I just finished watching a well done piece of propaganda, produced by CBS News. As I write these words it is Easter Sunday which, this year, falls in the middle of the Passover holiday. It seemed appropriate to click on a video entitled “Faith in America: a History,” which I was sure would be a celebration of America’s tolerance and religious diversity. Traditionally, this is a time of year when secular networks tap into the holiday season by showing movies like The Ten Commandments or Ben Hur. A documentary on America’s various religious communities seemed to fit that tradition.
Of course, in a historical narrative it would be only honest and fair to mention the sad times when discrimination peppered our history. These would legitimately include, among other examples, early anti-Quakerism, the antagonism the Mormon Church faced, anti-Catholicism and anti-Semitism. However, I assumed that the thrust of the show would express pride and gratitude for our amazing country.
In all fairness, the site that linked me to the video didn’t include the subtitle, A history of Catholic, Jewish and Muslim intolerance in America, which, despite some grammatical awkwardness, might have warned me of the show’s slant. But I never saw the subtitle.
By the end of the documentary I was shocked breathless. Here is my summary of what I saw: Evil Republicans, especially Donald Trump and anyone who supports him, are channeling anti Catholic biases of earlier years in America along with Nazi sentiments in Europe to promote baseless, superstitious fear of and harm to Muslims. End of story.
I must sadly acknowledge that the show was extremely well done. As a homeschooling mother I wanted to watch it with my children, get their feedback and then watch a second time, pausing every few minutes to point out or send them searching for rebuttals to the half-truths, false associations, misleading language and blatant disregard for history that made up the bulk of this shameful anti-American propaganda. While not on the level of a Leni Riefenstahl documentary, it was most impressive. (Did you see how I manipulated you there? Leni Riefenstahl was Hitler’s favorite director. Her 1930s movie Triumph of the Will was an effective, ground-changing work that helped Hitler solidify power. By making an analogy to Ms. Riefenstahl, I encouraged you to compare the CBS documentary to her work, leading you to associate the CBS film I’m discussing with a Nazi production, ergo CBS is like Hitler. That is one of the types of manipulative propaganda for which you should be alert should you choose to watch the CBS film.)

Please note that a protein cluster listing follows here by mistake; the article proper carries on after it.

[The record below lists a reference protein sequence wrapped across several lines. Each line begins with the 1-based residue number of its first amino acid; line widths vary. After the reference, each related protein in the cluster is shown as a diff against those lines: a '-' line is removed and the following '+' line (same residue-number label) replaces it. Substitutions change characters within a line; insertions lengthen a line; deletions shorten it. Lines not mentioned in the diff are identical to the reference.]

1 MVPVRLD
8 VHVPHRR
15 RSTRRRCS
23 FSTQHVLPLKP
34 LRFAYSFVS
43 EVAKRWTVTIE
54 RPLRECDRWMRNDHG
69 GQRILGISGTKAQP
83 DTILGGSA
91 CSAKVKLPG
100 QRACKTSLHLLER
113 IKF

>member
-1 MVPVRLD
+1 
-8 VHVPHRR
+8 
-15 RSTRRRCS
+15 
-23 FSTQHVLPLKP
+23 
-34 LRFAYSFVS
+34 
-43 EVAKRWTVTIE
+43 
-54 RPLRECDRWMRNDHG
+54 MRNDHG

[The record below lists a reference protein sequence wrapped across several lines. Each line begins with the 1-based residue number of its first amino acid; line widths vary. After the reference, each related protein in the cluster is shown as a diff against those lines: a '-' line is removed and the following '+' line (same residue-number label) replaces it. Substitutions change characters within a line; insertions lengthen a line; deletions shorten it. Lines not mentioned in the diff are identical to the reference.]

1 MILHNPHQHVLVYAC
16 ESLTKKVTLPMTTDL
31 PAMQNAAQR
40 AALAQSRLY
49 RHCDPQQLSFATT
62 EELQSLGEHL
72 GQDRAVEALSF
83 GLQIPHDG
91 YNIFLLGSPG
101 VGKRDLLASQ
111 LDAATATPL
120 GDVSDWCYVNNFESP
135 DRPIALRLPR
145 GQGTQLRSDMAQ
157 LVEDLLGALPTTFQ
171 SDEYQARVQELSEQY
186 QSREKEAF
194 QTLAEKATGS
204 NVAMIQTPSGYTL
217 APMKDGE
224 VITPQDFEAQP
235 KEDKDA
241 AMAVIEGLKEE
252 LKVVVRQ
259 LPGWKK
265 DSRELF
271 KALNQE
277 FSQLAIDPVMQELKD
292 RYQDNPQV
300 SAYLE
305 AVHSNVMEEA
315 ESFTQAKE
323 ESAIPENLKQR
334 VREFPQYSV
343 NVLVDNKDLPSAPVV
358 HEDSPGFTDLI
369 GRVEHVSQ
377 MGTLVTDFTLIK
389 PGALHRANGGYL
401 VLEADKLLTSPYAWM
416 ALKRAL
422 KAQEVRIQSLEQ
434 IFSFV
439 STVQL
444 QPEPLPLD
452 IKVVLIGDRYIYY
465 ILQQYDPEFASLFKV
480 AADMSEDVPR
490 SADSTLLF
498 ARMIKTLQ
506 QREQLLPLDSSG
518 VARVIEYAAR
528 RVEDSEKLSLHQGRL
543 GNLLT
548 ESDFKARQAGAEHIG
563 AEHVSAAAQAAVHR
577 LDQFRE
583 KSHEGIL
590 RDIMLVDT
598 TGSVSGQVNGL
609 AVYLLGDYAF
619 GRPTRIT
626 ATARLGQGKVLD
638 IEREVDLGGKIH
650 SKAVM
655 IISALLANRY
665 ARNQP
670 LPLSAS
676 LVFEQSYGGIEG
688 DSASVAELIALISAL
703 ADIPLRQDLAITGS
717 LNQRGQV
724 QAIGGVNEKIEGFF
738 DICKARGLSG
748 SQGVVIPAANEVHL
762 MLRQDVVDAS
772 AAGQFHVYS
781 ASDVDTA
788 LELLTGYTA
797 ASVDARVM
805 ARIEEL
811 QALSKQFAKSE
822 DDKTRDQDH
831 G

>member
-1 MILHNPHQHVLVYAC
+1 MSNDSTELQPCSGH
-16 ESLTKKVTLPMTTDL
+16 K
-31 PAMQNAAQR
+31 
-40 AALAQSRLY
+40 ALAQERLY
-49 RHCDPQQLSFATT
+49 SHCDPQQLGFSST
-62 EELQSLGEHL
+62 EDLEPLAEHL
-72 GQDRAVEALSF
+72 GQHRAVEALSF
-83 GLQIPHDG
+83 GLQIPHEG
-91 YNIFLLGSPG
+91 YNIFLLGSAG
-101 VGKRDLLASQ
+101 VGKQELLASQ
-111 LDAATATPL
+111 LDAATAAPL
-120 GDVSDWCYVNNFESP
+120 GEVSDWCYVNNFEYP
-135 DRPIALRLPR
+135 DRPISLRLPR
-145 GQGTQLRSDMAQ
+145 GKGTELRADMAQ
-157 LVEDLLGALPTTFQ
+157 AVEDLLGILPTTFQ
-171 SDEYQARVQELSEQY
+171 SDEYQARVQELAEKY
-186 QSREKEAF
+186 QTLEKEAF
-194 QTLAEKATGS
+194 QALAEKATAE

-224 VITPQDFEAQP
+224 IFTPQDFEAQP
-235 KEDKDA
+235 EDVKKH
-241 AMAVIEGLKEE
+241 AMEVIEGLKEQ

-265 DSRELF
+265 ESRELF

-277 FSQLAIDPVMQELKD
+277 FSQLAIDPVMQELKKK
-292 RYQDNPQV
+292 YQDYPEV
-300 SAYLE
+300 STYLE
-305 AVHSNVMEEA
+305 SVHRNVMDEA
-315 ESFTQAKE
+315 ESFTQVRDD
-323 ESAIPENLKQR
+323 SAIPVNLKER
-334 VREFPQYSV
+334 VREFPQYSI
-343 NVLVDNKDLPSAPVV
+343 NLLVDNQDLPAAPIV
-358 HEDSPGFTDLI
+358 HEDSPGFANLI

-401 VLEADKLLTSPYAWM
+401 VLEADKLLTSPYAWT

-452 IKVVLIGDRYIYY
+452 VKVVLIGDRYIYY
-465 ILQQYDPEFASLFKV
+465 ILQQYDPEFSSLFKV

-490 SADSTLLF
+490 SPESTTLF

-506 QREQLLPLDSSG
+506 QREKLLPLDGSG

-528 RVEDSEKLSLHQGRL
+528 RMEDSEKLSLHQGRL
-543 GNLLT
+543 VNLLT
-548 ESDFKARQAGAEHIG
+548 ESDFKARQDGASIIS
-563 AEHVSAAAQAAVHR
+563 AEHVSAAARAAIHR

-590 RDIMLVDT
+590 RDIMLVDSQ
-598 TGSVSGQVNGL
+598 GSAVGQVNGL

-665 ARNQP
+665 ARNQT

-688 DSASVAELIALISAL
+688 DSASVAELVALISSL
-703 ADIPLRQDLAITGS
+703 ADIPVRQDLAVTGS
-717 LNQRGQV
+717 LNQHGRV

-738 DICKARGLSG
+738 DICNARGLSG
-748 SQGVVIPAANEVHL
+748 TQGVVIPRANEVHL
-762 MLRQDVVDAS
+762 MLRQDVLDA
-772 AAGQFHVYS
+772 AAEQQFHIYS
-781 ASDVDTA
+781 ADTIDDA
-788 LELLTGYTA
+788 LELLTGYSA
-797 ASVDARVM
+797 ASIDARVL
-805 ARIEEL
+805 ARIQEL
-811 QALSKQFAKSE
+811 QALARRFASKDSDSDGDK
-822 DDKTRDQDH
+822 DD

I would strongly encourage anyone who saw this piece to take the time to factually refute it and consciously address the tools of disinformation it employs. Too often, we have an underlying gut feeling that something is wrong but don’t bother to intellectually enumerate the problems. CBS is relying on Americans’ notorious lack of historical knowledge coupled with ignorance of current world affairs to encourage viewers to adopt a highly subjective and partisan attitude.
My homeschooling students are grown and I trust that I taught them well enough that they can dissect this program themselves should they choose to see it. My days of running history seminars for children are over for now. However, in closing, I’d like to offer one story from my childhood that in a very personal way exemplifies religion in America to me.
As Easter always falls on or near Passover, this time of the year in Catholic parts of Europe was often a period of fear and bloodshed in the Jewish community. Catholic services too frequently ended with mob violence against the Jewish community, resulting in horrendous pogroms.
In contrast, I grew up in a mixed Italian-Catholic and Jewish community in New York. In days when mothers didn’t view themselves as their children’s social directors, neighborhood children grouped into de facto play groups. My two best friends growing up each lived down the block. I attended a religious Jewish school; Beth, whose family belonged to the Conservative movement of Judaism went to public school; and JoAnn and her siblings were stalwarts of the local Catholic school.
One year, on Passover, Beth’s grandfather, who also lived on our block, died. The funeral took place on the holiday and JoAnn’s mother offered to watch one toddler grandson at her house during the ceremony. My parents thought I was too young to go to the funeral but old enough to stay home alone while they attended. About an hour after they left, JoAnn came running over to say that her mother needed me to come and bring food with me. Her mother’s young charge was crying and she wanted to give him something to eat. In grief and shock at the sudden loss of her father (the burial was less than 24 hours after the death) Beth’s aunt had not sent any food with her son.Yet JoAnn’s mother knew how careful we were with kosher food on Passover and didn’t want to offer the very young child anything, not even a fruit, that might show any disrespect for our religion. To me, that, rather than the agenda-driven, political cudgel CBS produced, represents faith in America.
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Sneak sale preview!
Dear Rabbi and Susan: 101 Real-life Ask the Rabbi Questions is
going on sale next week.
I’m initiating the sale early to give Musings readers a head start on getting the book.
It’s a great conversation starter around the dining room table as well as a fun read.